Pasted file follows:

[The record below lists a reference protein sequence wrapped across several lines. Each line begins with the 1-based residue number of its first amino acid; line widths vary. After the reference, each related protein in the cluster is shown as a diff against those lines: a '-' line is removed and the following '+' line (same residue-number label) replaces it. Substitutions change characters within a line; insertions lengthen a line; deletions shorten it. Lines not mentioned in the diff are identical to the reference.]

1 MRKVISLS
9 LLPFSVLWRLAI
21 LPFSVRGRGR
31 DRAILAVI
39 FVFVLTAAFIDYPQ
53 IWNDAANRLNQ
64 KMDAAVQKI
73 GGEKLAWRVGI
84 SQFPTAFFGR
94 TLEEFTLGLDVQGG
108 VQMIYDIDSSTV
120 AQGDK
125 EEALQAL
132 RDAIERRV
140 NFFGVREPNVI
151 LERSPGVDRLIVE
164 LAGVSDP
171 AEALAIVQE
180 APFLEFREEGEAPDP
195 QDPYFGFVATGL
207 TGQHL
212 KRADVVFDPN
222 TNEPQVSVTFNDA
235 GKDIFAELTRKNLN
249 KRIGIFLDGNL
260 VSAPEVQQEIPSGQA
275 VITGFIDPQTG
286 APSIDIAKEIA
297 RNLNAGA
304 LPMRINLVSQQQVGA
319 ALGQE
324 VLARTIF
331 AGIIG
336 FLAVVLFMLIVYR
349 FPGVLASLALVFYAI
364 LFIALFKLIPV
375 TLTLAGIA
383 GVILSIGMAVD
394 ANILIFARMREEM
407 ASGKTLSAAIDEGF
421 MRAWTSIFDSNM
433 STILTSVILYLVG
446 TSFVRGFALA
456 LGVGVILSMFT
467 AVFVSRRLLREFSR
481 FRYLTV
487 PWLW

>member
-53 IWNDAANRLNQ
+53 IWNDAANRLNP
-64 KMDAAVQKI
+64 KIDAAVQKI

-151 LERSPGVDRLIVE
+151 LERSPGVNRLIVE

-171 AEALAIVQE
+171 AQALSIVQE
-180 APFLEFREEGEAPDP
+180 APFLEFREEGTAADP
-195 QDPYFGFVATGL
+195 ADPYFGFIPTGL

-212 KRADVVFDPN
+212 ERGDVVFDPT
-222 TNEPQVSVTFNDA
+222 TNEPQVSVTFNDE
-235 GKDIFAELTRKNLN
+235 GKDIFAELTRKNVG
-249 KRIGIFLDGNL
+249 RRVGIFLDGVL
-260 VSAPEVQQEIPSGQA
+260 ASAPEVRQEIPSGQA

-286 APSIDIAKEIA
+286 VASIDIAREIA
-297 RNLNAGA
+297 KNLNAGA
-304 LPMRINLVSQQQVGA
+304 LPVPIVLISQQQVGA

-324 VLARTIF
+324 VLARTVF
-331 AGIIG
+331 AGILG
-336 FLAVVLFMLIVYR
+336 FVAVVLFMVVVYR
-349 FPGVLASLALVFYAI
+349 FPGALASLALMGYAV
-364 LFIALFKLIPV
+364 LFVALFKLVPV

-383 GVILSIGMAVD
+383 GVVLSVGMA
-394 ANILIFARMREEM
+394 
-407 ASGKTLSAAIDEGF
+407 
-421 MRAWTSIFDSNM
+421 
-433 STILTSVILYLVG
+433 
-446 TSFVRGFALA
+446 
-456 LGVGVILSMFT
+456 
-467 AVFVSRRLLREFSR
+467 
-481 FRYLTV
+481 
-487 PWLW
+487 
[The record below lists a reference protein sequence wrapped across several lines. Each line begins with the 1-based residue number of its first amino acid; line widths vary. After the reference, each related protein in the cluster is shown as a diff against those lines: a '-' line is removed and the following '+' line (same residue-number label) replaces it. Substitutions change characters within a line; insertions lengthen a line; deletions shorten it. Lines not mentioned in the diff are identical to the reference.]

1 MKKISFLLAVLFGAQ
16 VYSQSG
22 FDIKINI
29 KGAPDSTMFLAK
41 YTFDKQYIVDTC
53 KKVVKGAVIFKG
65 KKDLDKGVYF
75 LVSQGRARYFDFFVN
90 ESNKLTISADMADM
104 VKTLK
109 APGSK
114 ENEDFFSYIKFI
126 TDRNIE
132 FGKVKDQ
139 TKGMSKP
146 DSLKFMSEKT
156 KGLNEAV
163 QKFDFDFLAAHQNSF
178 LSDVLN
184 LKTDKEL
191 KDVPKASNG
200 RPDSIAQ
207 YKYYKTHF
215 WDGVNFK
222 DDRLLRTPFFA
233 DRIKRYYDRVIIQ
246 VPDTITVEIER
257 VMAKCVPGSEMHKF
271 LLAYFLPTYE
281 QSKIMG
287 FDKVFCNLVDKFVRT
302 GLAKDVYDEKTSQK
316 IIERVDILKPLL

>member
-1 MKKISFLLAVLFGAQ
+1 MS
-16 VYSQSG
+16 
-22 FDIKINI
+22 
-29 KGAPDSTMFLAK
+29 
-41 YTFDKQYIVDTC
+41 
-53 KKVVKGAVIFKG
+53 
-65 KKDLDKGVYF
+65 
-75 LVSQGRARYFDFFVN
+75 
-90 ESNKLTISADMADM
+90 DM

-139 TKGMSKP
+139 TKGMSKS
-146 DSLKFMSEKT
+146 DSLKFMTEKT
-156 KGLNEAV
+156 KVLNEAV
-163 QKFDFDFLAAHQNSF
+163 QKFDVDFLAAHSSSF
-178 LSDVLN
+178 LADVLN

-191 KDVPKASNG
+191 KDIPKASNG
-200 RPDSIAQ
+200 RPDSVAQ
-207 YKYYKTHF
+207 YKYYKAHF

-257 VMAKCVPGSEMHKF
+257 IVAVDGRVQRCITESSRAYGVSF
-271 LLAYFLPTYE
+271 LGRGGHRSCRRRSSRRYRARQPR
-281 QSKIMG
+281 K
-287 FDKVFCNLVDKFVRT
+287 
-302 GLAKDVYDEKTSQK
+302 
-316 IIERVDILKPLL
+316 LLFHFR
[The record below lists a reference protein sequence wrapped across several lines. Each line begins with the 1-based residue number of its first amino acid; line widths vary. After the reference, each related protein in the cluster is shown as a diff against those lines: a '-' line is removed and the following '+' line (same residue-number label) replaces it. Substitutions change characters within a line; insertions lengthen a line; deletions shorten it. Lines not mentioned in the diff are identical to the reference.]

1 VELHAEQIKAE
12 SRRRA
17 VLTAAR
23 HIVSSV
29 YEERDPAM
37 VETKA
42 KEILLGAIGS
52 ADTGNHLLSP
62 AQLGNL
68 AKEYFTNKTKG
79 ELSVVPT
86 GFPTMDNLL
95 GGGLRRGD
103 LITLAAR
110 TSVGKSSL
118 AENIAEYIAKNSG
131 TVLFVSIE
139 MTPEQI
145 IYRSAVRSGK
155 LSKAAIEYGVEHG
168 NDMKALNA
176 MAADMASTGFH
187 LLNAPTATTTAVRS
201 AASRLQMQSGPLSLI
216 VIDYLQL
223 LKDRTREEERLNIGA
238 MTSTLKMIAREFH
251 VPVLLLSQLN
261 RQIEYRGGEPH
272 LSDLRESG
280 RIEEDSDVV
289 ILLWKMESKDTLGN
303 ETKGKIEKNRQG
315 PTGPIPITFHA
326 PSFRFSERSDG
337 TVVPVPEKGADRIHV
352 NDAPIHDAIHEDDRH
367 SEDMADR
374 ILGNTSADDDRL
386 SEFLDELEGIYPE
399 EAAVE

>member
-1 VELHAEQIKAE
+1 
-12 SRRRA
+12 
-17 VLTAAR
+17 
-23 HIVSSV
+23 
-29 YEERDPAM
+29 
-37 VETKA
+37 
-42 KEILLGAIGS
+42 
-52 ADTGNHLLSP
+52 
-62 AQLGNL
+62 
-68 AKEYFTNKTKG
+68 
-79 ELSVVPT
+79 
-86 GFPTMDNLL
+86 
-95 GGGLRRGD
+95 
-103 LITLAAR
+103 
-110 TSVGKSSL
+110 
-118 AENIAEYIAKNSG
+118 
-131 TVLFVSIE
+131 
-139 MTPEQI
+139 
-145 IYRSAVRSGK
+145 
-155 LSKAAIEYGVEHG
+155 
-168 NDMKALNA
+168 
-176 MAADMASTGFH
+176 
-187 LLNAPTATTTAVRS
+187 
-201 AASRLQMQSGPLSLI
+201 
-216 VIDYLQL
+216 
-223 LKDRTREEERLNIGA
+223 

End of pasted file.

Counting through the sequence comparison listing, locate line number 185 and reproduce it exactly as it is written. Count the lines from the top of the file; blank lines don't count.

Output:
-302 GLAKDVYDEKTSQK